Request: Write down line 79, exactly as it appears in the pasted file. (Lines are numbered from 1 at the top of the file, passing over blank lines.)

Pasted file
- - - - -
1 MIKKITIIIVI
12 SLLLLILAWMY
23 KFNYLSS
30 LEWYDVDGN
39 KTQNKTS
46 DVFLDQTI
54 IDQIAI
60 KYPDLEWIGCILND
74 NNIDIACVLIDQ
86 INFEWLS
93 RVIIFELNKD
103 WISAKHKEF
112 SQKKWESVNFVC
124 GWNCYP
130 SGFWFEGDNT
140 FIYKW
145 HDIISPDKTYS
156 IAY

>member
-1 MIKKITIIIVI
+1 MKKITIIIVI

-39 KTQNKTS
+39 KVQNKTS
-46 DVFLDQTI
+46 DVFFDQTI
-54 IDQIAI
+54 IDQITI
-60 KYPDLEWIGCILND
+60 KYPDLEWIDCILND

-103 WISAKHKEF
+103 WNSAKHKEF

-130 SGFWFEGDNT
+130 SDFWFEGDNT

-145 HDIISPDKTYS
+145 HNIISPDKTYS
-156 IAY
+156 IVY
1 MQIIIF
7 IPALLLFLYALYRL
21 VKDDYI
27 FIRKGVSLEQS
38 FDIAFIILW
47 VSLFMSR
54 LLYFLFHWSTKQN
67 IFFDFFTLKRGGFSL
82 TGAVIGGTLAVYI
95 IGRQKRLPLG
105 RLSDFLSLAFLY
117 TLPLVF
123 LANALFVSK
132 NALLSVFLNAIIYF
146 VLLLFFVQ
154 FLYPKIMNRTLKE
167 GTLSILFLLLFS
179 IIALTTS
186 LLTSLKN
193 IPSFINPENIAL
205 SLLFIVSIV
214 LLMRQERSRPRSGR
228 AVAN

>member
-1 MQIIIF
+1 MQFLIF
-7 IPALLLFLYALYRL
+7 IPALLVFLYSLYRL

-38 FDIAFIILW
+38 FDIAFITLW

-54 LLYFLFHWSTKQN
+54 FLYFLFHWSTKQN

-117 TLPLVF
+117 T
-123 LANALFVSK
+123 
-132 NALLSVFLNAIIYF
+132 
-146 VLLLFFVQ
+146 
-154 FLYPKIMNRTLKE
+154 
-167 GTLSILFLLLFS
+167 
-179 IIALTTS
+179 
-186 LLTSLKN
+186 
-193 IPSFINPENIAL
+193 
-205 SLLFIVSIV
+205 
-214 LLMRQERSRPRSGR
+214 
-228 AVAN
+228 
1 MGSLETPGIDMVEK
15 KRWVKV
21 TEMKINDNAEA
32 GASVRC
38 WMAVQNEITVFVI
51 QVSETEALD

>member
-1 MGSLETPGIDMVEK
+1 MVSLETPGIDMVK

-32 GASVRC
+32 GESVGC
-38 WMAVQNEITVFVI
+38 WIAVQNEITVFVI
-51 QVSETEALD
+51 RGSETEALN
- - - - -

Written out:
+154 